Holmes and I were somewhat surprised at the length of time we were required to wait for our summons, especially in view of the tone of urgency that had been evident at the end of Lady Beasant's note. However, we both refrained from smoking in so confined a space, and Holmes resorted to pacing endlessly along the worn Persian rug, with his hands clenched tightly behind his back.

'Her ladyship will see you now,' the butler announced upon his eventual return, thus saving the rug from still further damage. He proceeded to shuffle slowly ahead of us, down an endless corridor, to the door of the drawing room, upon which he quietly knocked with a white-gloved hand.

The room into which we were then shown was surprisingly small and dimly lit, for that time of day, with the heavy curtains tightly drawn. It was almost as if the room's sole occupant was reluctant to show herself clearly to us. In that she was undoubtedly successful, though her motives for so doing were, as yet, unclear. It was discernible that the lady was quite tall and that despite her great age still held the bearing of one of her class and creed. However, her features and eyes were almost pale shadows, and at no stage of our interview did either betray her thoughts or emotions. She was seated in a high-winged chair and she waved us, casually, to a pair of low, arm less seats positioned several feet away from her. When she spoke it was in a clear, light whisper.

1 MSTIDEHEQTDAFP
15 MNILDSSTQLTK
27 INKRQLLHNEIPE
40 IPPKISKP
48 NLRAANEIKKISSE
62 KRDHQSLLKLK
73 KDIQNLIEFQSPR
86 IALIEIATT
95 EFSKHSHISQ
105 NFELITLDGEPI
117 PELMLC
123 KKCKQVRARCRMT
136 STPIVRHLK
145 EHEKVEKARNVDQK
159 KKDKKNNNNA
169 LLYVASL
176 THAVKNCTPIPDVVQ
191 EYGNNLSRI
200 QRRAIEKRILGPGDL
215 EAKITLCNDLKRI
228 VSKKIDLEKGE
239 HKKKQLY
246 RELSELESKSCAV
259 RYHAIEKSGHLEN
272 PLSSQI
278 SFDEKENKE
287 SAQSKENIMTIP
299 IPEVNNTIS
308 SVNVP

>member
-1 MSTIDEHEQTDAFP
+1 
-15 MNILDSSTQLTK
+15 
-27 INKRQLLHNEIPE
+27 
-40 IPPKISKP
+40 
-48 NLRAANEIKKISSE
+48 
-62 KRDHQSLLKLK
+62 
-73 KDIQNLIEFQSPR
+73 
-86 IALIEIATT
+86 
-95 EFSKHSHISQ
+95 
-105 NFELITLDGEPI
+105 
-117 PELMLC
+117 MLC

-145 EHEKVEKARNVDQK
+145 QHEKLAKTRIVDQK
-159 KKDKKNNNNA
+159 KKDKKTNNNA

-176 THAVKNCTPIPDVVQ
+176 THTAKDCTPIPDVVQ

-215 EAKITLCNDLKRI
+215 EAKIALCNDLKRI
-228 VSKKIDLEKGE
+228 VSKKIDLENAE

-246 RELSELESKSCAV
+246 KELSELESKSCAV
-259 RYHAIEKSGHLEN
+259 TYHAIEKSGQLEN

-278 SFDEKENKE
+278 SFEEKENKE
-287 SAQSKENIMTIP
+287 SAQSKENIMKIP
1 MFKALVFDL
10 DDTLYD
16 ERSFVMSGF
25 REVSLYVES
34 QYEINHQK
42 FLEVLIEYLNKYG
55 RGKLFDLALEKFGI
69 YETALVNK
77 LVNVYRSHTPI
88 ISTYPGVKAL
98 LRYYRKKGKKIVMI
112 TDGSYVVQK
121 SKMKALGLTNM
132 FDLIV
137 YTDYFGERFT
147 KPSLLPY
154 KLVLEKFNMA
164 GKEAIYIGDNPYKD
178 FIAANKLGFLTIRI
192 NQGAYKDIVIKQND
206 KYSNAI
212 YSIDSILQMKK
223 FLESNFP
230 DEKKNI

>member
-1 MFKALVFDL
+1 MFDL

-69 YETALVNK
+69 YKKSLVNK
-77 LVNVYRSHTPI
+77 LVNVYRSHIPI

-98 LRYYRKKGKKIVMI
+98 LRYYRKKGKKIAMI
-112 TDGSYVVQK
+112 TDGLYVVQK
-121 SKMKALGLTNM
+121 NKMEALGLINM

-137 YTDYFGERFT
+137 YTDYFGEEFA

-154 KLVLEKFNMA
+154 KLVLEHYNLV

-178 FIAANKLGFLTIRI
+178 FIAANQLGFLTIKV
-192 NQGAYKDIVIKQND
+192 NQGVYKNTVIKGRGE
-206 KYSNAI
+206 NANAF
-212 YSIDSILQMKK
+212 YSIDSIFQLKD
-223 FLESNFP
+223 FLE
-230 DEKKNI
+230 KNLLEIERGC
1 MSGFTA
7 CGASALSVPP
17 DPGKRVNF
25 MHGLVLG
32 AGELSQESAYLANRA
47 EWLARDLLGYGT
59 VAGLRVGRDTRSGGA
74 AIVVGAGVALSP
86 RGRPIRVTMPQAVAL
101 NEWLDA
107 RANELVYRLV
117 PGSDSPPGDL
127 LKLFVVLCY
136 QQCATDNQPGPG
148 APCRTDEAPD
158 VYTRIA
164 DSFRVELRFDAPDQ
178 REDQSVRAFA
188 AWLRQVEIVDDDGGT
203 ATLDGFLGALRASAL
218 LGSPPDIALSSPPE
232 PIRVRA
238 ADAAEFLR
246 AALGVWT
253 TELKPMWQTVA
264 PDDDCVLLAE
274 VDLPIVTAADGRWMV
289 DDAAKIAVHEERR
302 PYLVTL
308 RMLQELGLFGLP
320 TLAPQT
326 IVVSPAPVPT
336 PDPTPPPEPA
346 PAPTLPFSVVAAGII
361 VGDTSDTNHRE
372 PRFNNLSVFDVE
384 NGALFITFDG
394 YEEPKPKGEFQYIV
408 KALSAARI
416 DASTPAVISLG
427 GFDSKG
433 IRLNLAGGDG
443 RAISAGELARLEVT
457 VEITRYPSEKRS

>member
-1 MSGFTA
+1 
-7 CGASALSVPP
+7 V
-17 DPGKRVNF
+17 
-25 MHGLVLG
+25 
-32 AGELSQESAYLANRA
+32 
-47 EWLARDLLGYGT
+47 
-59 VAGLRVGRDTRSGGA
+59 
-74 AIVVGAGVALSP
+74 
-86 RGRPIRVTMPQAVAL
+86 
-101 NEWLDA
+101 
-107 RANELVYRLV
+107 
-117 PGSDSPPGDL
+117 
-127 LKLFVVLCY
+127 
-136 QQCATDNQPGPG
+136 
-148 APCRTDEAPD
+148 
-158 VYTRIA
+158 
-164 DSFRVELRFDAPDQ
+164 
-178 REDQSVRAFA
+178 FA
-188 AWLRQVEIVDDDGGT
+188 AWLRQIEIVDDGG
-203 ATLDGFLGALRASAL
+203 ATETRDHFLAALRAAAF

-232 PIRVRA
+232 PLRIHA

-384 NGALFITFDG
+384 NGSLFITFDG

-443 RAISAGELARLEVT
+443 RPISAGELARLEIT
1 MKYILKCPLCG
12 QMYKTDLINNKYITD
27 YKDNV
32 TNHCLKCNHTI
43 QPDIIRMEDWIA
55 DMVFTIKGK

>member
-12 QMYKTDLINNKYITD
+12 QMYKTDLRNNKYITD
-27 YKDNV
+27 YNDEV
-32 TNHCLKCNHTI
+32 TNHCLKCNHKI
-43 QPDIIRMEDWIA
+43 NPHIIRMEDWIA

'Oh, gentlemen,' she began, barely suppressing a laugh at our obvious discomfort, 'we shall not be too formal today. I shall require your assistance and advice and, therefore, should be glad if you would concentrate on my predicament, not on your etiquette. Pray smoke if you wish, also. There is nothing you could ignite that would be more obnoxious than my late husband's infernal Indian cigars. If you feel you must address me formally, please use "madam" and not "your ladyship." The latter is too tiresome and would certainly waste much of your valuable time.'